Ernie Barnes, The Artist of the “Sugar Shack” Painting on Sitcom ‘Good Times’

1 Posted by - September 17, 2015 - Art, BLACK ART, LATEST POSTS, Looking Black On Today

Do you remember the painting Sugar Shack on the sitcom “Good Times?” If you were like most children growing up during that time, you might have thought J.J (Jimmie Walker) had painted it.  No, it was not the work of Jimmie Walker. But it was the work of an African-American man named “.” Ernie Barnes a real painter who grew up in Durham, North Carolina during the Jim Crow era. He was also a professional football player and actor.

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Barnes grew up in a part of Durham, North Carolina called “the bottom.” His father worked as a shipping clerk for the big tobacco company in the area, and his mother was in charge of the household staff for a prominent Durham Attorney, Frank L. Fuller, Jr. Barnes often accompanied his mother to work on days she  would allow. On those days Barnes spent his time looking through the Fuller’s art books and listening to classical music while in the study. By the time Barnes entered first grade he was already familiar with the works of Michelangelo, Rubens and Delacroix. (ErnieBarnes.com)

Barnes later attended Hillside High School where he became captain of the football team. By the time he graduated he had 26 athletic scholarship offers. Due to segregation he could not attend well-known schools in the area such as Duke University or the University of North Carolina. His mother promised to help him get a car if he stayed in the state and lived at home. So, Barnes attended the all- North Carolina College (Known today as North Carolina Central University). Barnes majored in Art on a full athletic scholarship.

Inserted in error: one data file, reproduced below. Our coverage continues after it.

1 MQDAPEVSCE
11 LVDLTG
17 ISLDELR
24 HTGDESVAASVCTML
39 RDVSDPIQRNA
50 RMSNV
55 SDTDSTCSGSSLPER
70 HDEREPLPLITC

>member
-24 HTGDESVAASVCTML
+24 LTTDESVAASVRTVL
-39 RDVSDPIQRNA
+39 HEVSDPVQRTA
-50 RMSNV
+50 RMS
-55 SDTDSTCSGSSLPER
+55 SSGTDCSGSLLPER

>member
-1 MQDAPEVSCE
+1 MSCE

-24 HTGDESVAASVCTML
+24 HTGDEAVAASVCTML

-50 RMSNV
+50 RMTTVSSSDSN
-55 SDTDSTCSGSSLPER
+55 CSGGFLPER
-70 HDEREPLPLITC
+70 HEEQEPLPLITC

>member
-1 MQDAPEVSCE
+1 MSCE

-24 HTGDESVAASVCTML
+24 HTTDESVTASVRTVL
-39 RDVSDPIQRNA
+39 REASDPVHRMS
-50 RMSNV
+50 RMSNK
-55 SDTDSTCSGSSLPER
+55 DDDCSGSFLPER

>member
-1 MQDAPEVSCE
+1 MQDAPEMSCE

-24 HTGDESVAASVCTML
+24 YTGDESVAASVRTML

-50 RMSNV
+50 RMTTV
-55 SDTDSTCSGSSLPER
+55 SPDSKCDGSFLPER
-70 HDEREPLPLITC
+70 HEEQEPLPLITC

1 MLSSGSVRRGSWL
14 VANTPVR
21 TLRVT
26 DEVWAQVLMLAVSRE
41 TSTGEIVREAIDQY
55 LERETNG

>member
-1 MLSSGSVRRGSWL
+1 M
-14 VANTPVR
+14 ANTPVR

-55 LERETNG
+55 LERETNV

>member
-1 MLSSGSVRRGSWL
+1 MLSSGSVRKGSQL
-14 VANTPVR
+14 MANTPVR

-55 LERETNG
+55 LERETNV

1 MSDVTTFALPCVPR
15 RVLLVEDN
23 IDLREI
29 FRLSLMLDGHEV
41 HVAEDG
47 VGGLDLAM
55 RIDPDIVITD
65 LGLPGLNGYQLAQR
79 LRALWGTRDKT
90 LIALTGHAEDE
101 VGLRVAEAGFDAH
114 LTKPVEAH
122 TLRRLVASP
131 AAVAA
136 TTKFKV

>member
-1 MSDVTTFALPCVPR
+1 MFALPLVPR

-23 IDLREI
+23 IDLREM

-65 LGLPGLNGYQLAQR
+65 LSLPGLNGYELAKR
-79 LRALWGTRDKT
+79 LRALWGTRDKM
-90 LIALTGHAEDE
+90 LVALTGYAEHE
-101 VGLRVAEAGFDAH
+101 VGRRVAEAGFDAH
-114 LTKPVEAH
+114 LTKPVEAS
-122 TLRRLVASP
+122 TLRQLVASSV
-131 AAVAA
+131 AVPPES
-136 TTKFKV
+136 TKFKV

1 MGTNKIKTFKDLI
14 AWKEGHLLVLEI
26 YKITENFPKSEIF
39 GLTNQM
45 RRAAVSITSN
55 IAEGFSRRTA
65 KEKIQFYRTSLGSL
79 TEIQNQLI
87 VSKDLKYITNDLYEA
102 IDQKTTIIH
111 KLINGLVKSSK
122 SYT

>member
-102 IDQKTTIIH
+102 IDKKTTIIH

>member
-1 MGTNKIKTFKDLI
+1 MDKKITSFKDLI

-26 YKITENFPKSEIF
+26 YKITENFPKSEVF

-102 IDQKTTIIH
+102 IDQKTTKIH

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Barnes first painting was sold in 1959 for $90 dollars to Boston Celtic Sam Jones, the painting was called Slow Dance. Barnes created the painting Sugar Shack in the 1970s that most people remember on Good Times. The was described by Barnes as being a recollection of his childhood experience.

 

Source:

http://www.erniebarnes.com/biography.html

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